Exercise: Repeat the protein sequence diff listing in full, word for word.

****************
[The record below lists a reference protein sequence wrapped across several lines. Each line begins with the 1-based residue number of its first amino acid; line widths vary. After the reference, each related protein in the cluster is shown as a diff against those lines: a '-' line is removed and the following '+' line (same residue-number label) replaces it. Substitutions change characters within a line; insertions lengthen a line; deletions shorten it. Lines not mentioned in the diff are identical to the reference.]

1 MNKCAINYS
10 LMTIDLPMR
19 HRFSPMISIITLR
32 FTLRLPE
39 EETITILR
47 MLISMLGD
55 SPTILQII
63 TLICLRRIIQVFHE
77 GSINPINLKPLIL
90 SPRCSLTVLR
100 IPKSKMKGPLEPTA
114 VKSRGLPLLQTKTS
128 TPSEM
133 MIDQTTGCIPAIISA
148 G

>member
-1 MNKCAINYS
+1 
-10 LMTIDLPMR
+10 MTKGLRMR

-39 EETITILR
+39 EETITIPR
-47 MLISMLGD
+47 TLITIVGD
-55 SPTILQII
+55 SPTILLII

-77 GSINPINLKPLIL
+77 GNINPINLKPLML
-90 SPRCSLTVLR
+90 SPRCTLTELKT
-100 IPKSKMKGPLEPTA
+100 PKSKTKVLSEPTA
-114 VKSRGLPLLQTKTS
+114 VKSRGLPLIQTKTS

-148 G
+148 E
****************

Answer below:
[The record below lists a reference protein sequence wrapped across several lines. Each line begins with the 1-based residue number of its first amino acid; line widths vary. After the reference, each related protein in the cluster is shown as a diff against those lines: a '-' line is removed and the following '+' line (same residue-number label) replaces it. Substitutions change characters within a line; insertions lengthen a line; deletions shorten it. Lines not mentioned in the diff are identical to the reference.]

1 MNKCAINYS
10 LMTIDLPMR
19 HRFSPMISIITLR
32 FTLRLPE
39 EETITILR
47 MLISMLGD
55 SPTILQII
63 TLICLRRIIQVFHE
77 GSINPINLKPLIL
90 SPRCSLTVLR
100 IPKSKMKGPLEPTA
114 VKSRGLPLLQTKTS
128 TPSEM
133 MIDQTTGCIPAIISA
148 G

>member
-1 MNKCAINYS
+1 
-10 LMTIDLPMR
+10 MTKGLRMR

-39 EETITILR
+39 EETITIPR
-47 MLISMLGD
+47 TLITIVGD
-55 SPTILQII
+55 SPTILLII

-77 GSINPINLKPLIL
+77 GNINPINLKPLML
-90 SPRCSLTVLR
+90 SPRCTLTELKT
-100 IPKSKMKGPLEPTA
+100 PKSKTKVLSEPTA
-114 VKSRGLPLLQTKTS
+114 VKSRGLPLIQTKTS

-148 G
+148 E